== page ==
VALORANT player Temperature is learning exactly what it takes to be a great team in VALORANT.
Gen.G are now eliminated from the VCT Last Chance Qualifiers, but they went out showing viewers that they should not be a team to underestimate. After barely qualifying for the VCT Last Chance Qualifiers tournament as the 10th and final seed at the event, expectations were initially low.
Yet, time and time again, Gen.G throughout the tournament put up strong showings against Luminosity Gaming and even against tournament favorites like 100 Thieves and Cloud9 Blue. The key to these newfound results? A lot of work.
Everything has been moving at a rapid pace and for newcomer Nolan “Temperature” Pepper, the past month was a quick wake up call that he needed to fit a year’s worth of growth into just one month. And even though it was difficult, it has become a period of growth he is incredibly thankful for.
In this interview, we speak to Gen.G Temperature to talk about the differences of playing at the top level of VALORANT, Gen.G’s team atmosphere and why he was thankful for the two week buffer at LCQ.
You guys seem to have a good environment to the point you would even pull a knife out to kill someone in an elimination game? Talk to me about those moments.
Gen.G Temperature: I will always be scarred by this one CS:GO clip where Nitr0 was going for a knife on Simple and Liquid were up 15-9. Then Simple just wins and I always think, what if they just didn’t troll. Personally, that is why I did not even risk it and just kept my pistol out and right clicked. I just wanted to win the round. laughs
Nobody got out of hand or anything and we just stayed the same. Sometimes we have a bit of fun but people consistently were taking the game seriously. It is an elimination game, so it would be weird to even possibly get complacent. But I cannot lie, I was not trying to deal with a possible knife loss. Laughs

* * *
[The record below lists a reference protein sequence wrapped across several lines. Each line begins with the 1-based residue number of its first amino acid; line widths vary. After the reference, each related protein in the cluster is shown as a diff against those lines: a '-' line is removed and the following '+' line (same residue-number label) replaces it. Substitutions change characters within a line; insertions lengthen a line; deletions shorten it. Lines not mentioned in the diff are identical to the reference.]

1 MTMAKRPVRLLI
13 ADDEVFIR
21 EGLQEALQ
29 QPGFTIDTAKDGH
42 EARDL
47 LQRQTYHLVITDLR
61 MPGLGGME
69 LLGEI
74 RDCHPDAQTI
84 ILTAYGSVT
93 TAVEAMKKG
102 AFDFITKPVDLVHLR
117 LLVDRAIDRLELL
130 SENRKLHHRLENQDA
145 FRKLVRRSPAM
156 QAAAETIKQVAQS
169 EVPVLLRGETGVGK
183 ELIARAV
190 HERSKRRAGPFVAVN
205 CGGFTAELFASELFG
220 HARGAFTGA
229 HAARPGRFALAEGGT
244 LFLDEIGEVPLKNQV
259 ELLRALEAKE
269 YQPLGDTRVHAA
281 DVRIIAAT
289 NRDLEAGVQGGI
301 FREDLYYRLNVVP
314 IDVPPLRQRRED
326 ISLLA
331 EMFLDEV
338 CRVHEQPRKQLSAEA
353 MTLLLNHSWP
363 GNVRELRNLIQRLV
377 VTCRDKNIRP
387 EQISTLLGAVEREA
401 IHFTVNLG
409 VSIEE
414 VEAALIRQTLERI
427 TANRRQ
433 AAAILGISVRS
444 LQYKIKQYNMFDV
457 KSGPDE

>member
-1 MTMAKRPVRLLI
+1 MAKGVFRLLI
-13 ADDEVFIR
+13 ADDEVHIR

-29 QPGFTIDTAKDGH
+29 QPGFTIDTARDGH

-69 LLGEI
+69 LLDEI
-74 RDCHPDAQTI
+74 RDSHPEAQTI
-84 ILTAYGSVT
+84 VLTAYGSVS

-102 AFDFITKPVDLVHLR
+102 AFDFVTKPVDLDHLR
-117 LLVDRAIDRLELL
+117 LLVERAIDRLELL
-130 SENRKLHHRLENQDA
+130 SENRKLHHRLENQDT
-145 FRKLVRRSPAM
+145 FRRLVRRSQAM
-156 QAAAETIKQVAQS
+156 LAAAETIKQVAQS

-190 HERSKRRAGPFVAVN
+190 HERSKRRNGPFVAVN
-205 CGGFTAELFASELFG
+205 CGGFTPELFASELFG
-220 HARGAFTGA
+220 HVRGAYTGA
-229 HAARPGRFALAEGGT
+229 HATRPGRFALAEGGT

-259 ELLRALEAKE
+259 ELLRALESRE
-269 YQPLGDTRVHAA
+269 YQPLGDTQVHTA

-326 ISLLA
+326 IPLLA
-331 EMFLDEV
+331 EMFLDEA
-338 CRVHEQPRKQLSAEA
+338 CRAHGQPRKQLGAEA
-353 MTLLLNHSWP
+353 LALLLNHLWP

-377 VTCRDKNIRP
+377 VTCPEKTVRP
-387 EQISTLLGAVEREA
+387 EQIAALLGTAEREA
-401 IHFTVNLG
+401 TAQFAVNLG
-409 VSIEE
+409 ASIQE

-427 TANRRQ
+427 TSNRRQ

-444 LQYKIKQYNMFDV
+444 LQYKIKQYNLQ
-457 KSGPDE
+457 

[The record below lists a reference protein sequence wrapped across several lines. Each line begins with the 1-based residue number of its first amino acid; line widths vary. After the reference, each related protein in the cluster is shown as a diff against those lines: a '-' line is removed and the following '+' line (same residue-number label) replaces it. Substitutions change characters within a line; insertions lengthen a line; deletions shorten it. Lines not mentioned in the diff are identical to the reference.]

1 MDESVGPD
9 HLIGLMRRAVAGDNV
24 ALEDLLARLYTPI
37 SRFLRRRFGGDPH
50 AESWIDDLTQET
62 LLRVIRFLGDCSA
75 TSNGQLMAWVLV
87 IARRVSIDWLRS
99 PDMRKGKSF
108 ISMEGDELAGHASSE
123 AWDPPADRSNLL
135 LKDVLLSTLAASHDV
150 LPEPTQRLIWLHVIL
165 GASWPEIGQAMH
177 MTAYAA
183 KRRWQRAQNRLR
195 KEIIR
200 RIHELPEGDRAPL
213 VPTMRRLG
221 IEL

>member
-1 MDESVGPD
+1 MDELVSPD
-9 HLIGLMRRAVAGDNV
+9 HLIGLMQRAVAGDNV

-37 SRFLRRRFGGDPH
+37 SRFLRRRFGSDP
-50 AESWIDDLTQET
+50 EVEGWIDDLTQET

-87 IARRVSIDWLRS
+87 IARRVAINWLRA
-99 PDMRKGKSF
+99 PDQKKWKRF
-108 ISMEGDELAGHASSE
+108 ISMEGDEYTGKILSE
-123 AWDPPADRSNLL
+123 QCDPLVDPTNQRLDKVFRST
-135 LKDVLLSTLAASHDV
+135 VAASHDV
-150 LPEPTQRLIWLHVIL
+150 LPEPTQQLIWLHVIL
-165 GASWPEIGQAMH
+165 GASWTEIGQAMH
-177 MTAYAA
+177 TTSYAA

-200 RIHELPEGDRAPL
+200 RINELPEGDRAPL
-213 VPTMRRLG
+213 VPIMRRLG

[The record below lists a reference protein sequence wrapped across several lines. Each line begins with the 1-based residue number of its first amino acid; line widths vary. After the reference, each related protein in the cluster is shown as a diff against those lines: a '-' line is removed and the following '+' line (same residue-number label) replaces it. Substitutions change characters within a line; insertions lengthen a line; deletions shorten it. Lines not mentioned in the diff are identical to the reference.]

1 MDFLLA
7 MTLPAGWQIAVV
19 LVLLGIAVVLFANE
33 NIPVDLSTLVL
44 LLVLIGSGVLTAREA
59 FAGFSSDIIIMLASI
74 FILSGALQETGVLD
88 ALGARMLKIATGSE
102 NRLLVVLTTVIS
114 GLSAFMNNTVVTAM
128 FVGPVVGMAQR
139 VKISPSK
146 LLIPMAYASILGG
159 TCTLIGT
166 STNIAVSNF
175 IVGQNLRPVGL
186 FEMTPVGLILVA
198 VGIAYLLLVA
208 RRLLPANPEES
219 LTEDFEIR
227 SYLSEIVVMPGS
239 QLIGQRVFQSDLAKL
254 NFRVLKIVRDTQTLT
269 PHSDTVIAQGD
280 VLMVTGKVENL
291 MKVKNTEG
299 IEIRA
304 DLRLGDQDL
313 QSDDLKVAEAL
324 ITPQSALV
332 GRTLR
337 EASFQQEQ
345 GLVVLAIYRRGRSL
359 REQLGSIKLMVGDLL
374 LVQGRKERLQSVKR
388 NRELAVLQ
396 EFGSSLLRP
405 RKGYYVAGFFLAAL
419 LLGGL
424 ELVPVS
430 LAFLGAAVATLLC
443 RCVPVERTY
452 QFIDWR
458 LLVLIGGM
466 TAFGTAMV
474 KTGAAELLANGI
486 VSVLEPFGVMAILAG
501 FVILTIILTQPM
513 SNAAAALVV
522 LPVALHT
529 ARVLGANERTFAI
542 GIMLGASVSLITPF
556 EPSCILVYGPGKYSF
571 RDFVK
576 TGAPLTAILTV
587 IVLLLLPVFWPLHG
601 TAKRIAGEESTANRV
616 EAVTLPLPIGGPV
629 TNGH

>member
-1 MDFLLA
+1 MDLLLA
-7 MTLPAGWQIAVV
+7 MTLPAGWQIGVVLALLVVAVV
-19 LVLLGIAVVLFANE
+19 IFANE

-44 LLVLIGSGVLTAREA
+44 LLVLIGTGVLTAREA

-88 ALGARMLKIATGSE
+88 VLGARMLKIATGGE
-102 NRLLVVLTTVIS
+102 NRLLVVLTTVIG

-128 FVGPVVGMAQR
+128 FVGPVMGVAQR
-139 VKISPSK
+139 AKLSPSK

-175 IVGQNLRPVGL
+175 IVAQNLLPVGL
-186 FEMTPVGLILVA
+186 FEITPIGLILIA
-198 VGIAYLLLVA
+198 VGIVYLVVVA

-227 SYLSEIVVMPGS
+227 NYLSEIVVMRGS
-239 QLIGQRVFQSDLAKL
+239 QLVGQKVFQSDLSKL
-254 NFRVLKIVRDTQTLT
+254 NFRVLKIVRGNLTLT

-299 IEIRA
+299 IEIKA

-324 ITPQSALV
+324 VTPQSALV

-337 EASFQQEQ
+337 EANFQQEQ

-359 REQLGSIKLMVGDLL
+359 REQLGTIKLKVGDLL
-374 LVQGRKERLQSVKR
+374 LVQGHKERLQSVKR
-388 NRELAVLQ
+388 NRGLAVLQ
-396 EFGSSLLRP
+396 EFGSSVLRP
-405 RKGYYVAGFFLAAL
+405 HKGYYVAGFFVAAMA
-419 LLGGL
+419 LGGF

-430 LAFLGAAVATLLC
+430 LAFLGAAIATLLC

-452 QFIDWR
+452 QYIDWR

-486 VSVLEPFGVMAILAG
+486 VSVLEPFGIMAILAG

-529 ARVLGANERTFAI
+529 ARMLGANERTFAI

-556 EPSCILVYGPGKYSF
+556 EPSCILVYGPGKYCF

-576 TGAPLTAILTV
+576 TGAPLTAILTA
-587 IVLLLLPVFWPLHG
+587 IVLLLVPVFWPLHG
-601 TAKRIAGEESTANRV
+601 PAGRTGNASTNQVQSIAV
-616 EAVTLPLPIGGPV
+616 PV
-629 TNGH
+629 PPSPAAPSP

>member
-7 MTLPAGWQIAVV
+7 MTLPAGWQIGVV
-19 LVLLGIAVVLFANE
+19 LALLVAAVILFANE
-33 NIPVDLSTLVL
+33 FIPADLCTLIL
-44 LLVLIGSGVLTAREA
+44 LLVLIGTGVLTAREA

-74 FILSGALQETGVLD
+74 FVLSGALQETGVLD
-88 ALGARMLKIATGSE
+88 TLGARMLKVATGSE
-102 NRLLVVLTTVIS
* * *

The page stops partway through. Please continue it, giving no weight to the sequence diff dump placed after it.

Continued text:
How have you been adjusting into this new environment with Gen.G. What has the jump from Evil Geniuses to this team been like?
Gen.G Temperature: Yeah. I mean, the environments are a little bit different. Overall, they kind of have the same core and you need to have fun to be able to play your best. I’ll say EG falls a little bit more on the serious side while Gen.G falls a little bit more on the personality aspect and having fun.
It’s all been a learning process because I am not used to playing against Tier 1 teams very often. I needed to adjust to change the way I think about the game in order to match what they’re going for. The two weeks benefited me the most out of probably any other player because I feel it allowed me to overcome a couple of hurdles that resulted in very passive play against 100T. For myself, I am learning a lot.
You are a young player, did nerves get to you on stage in that 100 Thieves match?
Gen.G Temperature: I know some people say when they’re on stage, they get really nervous. I actually have the opposite effect. Instead, I feel calmer playing onstage because I can see the players. I know what they’re here for and I know what I’m here for. Atmosphere is different and it benefits me more. I just didn’t play well.
You talk about that two week period being so beneficial for you to overcome big hurdles. What specifically did you learn?
GEN.G Temperature: Some of it was playing against more disruptive teams. Against passive teams, I tend to do really well against the defense, but when they’re in my face flashing me, I tend to struggle. We scrimmed 100 Thieves a couple times after that and I realize the primary differences are just aim. It made me realize how little impact I was making on the impact just playing either good or bad.
Now, I am more conscious of what’s going on which leads to more impact through movement. That was a hurdle. I feel Elmapuddy, and the rest of the team has helped me a lot with it.
Seems like Gen.G has helped you make the transition to tier 1 play and you are able to be more conscious of specific movements so you can take more aggressive plays instead of fearing a mistake.
Gen.G Temperature: For sure. It isn’t always about not making a mistake, it is just getting used to how different teams at the top level play. The difference between Tier 2 and tier 1 is massive and something that people will not notice unless they listen to the comms.
It’s just communication that goes extremely far. As Koosta would say, being mindful of your actions was more of a feeling aspect versus a thought out aspect. In tier two, it’s more thought out, but also you’re incorporating your feelings into your thoughts in order to reach a more optimal result. Sometimes it doesn’t go well, but it’s better to call it than to not say anything and do absolutely nothing.
Now, I feel more complete as a player and more confident.